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Life As an Observer May 26, 2010

Posted by Elisa Hough in Other Arts.
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While in Okinawa, I got in the habit of always carrying a camera, an audio recorder and a notebook. Even a 10-minute trip to the convenience store usually warranted something worth documenting. I became hyper-aware of unfamiliar surroundings and sensations, wanting to share everything “strange” with people back home.

So, I have hundreds of photos of plants, architecture, artwork and geography. I have dozens of recordings of the monorail, the beach, the bugs, the birds and the music. I have pages of notes of history lessons and song analyses.

But, as much as all those have taught me about Okinawa, it taught me that there are things worth documenting anywhere in the world — including, most importantly, at home. We get so used to our everyday surroundings that we forget they might not be “everyday” to someone else.

So pay attention! Look up and around you when you’re walking instead of down at the ground! Take those earbuds out of your ears! Take your time eating! Slow down and enjoy everything!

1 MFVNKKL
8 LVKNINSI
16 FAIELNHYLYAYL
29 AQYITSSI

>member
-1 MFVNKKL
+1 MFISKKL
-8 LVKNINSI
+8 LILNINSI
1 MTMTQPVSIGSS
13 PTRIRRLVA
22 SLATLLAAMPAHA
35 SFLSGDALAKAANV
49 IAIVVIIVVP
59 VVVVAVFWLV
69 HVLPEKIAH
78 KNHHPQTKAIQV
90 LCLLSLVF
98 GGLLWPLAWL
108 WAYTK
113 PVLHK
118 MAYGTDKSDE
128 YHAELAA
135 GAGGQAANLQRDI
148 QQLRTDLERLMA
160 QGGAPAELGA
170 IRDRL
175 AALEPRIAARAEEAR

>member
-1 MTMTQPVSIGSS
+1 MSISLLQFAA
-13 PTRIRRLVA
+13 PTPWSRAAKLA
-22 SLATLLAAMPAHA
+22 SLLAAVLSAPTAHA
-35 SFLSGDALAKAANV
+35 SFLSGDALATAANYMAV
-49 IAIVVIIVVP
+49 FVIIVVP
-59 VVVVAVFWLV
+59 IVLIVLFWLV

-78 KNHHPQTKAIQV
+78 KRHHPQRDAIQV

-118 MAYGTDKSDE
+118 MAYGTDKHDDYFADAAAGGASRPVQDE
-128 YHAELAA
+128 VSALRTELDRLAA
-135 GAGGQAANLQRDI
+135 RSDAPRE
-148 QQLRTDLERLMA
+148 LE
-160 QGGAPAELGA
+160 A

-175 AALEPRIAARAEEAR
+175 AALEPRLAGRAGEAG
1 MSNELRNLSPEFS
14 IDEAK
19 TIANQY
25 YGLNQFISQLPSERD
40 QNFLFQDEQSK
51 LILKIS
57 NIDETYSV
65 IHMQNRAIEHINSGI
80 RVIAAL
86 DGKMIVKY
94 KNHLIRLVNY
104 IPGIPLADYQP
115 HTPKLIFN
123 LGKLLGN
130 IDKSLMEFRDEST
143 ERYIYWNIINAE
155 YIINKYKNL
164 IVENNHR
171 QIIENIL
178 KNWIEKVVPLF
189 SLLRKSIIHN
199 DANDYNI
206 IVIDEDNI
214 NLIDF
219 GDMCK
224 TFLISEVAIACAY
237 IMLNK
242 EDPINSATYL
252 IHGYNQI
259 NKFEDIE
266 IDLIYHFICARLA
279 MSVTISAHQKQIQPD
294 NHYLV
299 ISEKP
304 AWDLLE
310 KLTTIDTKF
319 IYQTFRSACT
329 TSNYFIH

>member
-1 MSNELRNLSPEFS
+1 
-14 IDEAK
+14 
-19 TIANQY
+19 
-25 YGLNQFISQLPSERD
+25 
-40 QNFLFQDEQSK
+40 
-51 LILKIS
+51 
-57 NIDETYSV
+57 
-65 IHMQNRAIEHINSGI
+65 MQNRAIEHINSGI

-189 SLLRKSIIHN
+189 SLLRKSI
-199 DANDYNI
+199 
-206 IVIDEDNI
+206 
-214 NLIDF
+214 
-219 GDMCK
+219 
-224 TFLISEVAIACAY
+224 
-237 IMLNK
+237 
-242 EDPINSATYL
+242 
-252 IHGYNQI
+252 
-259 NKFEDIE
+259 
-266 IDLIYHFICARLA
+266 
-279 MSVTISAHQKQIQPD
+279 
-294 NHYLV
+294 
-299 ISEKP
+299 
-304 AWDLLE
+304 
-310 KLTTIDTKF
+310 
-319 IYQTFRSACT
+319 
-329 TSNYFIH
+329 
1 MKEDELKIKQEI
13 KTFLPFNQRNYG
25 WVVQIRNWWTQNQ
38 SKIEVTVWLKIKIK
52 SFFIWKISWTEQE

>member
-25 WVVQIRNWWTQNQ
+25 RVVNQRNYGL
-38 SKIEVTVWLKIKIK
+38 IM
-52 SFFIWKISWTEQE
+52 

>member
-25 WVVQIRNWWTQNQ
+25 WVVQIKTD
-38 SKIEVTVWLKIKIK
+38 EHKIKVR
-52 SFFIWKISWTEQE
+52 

This will sound dumb, but it really bothered me that I couldn’t record smells in Okinawa — sweet-smelling dusk air, salt that smelled more like the ocean than the ocean smells like the ocean, peculiarly good-smelling bathrooms. But we have equally fascinating scents at home: railroad tracks, the Rainbo Bread factory by my house, the kettle corn vendor at the Davis Farmers’ Market.

As a full-time observer, I learned so much about the island, but I learned more about how to enjoy day-to-day life. I hope you can take some of that away too.

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Comments»

1. Neil - May 26, 2010

That reminds me of how I read once that smell is the sense most attached to nostalgia.

Elisa - May 26, 2010

I just lost the game.

2. okidu - May 26, 2010

You continue to capture the Okinawan spirit that all life is precious – rocks, benjo ditches, butterflies, people…What a lovely read to wake up to first thing in the morning. Domo arigatoo gozaimasu!

3. Sandy Fisher - May 27, 2010

Very wise words we can all heed no matter what our age or where we live. Thank you for reminding us.

4. Melanie - May 27, 2010

smell is the strongest sense because it’s our oldest sense–evolution-wise. it brings back memories your brain often doesn’t consciously remember. i wish we could record scent, too. what did the bathrooms smell like?

and that kettle corn stand is a fantastic smell.

5. tn - May 27, 2010

A wise person once said: “Don’t forget to stop and smell the roses.”


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